Michael Massing's cover story in the August 13 Nation is surprisingly critical of the anti-Trump media, given its placement in one of the most anti-Trump magazines. Massing isn't out to defend Trump himself, but makes a reasonable argument against demonizing or gratuitously insulting the President's supporters. He's not the first writer to offer such a critique, and he recognizes that he risks the same backlash for making it that other writers have experienced merely for suggesting, as Nicholas Kristof did, that "Trump voters are human, too." Kristof and Massing agree that electoral success for liberals or progressives in the immediate future still depends on winning over some non-compete whites in "fly-over country." Those people have to be persuaded that they've made a mistake by supporting Trump, but as Massing notes, calling them stupid bigots is virtually guaranteed not to work. He recommends consideration of the economic vulnerability this demographic still feels after the 2008 recession, on the assumption that they can be convinced that Trump isn't acting in their economic interests. The problem with this recommendation is that the liberals and progressives Massing criticizes are not convinced that economics were the primary motivator for any Trump vote by non-compete whites in 2016. You can see why they would think that. Unless these voters embraced Trump specifically so he could institute protectionist trade policies, you would have to conclude that they voted for the same standard Republican policies that did not work for Mitt Romney in 2012. Was there a critical mass of protectionist sentiment in the 2016 swing states? Exit polls might confirm that, but it's easier for progressives to believe that swing-state voters were won over by Trump's reactionary nostalgia, which progressives find inseparable from some sort of white supremacism.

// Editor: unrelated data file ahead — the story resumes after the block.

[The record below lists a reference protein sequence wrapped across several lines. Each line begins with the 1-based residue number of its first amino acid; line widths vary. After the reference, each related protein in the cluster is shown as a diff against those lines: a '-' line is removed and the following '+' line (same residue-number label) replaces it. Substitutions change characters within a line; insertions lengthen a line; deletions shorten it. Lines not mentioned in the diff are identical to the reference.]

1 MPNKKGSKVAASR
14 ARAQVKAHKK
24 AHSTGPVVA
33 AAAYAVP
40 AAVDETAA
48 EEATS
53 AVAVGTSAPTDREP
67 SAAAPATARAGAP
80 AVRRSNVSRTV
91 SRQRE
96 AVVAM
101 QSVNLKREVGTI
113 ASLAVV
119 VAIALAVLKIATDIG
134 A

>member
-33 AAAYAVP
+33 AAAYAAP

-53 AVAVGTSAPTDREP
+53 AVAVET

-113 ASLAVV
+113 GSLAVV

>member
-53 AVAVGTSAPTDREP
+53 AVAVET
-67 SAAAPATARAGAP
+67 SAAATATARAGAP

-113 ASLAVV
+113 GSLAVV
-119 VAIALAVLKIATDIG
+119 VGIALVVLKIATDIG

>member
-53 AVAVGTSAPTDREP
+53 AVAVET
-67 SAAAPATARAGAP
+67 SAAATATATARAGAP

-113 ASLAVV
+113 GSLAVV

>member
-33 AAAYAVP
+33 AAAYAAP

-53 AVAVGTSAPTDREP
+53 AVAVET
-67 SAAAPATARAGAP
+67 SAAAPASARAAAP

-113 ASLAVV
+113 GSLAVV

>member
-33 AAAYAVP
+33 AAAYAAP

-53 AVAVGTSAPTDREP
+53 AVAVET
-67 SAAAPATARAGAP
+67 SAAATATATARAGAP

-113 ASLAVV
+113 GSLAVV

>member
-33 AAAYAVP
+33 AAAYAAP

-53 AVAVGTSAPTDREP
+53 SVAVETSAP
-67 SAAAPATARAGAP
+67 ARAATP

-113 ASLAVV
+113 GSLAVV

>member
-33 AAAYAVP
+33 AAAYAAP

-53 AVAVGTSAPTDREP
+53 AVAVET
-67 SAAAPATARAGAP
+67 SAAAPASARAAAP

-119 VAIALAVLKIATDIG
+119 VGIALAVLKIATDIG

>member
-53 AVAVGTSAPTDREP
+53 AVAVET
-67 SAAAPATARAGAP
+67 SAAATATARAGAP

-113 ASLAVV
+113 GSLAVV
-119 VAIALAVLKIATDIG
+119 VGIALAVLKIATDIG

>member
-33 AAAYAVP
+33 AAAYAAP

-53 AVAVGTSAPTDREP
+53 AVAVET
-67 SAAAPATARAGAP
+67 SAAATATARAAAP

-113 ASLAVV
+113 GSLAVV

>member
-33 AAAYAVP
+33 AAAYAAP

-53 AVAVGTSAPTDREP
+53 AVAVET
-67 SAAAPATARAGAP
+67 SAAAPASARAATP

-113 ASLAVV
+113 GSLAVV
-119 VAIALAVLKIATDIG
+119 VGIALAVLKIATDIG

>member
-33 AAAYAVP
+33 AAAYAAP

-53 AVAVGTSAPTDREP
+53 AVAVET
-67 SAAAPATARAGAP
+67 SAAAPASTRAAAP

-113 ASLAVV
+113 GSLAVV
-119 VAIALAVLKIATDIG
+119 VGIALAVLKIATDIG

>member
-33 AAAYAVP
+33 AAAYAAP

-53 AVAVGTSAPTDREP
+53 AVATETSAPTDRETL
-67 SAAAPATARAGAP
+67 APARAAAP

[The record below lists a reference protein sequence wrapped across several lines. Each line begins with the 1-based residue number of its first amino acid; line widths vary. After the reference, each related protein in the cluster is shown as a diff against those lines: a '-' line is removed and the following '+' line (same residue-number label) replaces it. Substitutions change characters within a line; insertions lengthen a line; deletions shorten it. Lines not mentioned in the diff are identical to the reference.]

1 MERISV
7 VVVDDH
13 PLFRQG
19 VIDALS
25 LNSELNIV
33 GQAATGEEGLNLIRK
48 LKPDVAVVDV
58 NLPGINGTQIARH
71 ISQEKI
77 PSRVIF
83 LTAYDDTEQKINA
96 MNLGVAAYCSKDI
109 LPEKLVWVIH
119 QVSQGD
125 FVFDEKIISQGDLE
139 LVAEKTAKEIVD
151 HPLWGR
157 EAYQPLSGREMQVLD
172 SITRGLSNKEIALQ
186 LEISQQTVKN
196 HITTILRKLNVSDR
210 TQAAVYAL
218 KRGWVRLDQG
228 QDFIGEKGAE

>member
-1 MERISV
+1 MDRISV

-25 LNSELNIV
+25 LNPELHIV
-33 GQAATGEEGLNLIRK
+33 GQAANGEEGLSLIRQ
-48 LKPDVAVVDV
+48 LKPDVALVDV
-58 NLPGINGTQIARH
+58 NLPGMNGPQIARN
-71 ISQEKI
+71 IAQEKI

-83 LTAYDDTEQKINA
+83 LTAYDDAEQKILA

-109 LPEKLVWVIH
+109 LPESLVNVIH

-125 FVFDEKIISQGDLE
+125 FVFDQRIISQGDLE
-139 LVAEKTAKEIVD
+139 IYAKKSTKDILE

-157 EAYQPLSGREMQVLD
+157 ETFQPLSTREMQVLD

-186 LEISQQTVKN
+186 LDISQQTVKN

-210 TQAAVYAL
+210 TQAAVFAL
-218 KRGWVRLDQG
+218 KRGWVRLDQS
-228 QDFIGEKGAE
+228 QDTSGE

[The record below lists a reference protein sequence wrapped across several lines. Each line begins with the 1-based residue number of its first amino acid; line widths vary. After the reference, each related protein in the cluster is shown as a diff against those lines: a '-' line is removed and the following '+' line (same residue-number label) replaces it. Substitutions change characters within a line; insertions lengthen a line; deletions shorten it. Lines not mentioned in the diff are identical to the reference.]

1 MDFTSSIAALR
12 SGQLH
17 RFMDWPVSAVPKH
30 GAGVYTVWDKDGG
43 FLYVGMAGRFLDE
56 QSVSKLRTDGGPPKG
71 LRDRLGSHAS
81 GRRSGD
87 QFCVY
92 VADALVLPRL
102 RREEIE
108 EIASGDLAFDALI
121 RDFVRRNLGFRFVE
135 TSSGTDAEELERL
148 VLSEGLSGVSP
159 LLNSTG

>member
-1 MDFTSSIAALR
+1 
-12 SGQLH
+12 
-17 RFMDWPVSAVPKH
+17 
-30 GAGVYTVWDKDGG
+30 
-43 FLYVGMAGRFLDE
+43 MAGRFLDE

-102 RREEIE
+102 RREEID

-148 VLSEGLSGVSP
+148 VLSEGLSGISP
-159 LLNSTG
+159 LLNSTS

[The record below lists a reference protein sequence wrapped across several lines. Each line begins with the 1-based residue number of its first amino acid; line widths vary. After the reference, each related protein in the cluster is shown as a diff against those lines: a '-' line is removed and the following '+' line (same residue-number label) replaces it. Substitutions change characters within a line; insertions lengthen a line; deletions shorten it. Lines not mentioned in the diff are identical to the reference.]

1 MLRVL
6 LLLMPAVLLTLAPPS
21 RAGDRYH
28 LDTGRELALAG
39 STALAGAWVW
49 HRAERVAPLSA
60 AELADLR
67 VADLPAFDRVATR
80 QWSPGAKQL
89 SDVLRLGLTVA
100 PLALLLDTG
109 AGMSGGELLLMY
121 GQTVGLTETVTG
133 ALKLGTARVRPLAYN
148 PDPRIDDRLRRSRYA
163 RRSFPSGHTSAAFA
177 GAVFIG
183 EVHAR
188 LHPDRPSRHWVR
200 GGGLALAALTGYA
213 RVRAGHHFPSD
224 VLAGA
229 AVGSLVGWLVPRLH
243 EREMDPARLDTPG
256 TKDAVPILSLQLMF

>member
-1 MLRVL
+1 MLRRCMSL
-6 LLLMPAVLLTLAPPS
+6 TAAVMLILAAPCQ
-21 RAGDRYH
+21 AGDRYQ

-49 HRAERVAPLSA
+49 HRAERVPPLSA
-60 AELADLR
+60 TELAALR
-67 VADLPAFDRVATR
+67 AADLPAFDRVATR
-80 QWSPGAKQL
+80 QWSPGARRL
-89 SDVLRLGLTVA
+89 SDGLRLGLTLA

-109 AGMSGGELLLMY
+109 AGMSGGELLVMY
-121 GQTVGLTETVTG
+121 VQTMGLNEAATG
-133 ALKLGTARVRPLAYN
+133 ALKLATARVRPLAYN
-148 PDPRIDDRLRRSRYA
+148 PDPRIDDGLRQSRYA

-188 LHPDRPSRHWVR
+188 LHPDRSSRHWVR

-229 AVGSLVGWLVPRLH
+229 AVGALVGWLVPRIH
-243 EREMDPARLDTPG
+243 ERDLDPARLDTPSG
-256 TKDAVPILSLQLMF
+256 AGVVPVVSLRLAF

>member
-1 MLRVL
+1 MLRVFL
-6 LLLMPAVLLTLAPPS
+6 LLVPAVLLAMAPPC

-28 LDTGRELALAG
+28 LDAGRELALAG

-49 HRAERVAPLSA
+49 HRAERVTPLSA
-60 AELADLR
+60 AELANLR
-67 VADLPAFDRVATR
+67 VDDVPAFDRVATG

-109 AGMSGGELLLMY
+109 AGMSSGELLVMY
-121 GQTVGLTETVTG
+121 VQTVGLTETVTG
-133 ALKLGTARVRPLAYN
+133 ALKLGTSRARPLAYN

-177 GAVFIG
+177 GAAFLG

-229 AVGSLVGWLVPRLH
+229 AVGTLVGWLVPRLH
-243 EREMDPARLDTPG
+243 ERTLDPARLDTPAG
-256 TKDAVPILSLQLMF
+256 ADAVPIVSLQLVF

Did racial thinking (or misogyny disguised as distrust of Hillary Clinton) decide the 2016 election? What if it did? Massing, I suspect, would still argue for persuading Trump voters that they were wrong on that front, but many progressives seem to regard that task as beneath them. They act as if it's up to Trump voters to renounce whatever bigotries motivate them before dialogue can even begin. They may believe that anyone who thinks that minorities has anything to do with what ailed America in 2016 is hopelessly irredeemable, even if thinking so condemns them to defeat at the national level. Obviously there's no convincing people who think non-white races or women to be inherently inferior beings, or those with a simple atavistic loathing of diversity. But what if some Trump voters don't hate blacks or others for what they are, but for what they (are thought to) do, or think. I don't mean perceptions of criminality, but a belief that blacks or other minorities, as a bloc, have mistaken ideas about the national interest or the common good due to their association with the Democratic party, the liberal media, etc. Can liberals address such perceptions without making it an existential debate about group identity? Can they answer the charge that, for instance, black people in general are wrong on this or that issue without falling back on a some claim that blacks are entitled to their own beliefs without whites judging them? If we aren't going to let any group of self-conscious white people have their own beliefs without challenge, then the same rule must apply to everyone. Before there can be persuasion, it may prove, there must be recognition of an actual debate, not a demand for unconditional surrender. Again, that's not the case if your antagonist's argument is simply that black people are disgusting, but where there is disagreement along demographic lines about political ends and means, neither side should have to acquiesce in the other's entitlement to its own ideology. In short, before you can change anyone's mind you have to hear what's actually on his mind without automatically branding him a heretic or a retard. Progressives may be too wedded to a civil-disobedience model that depends on breaking an antagonist's will by means other than debate to recognize this. They may need to see that model fail a few times more before trying something else, but let's hope not.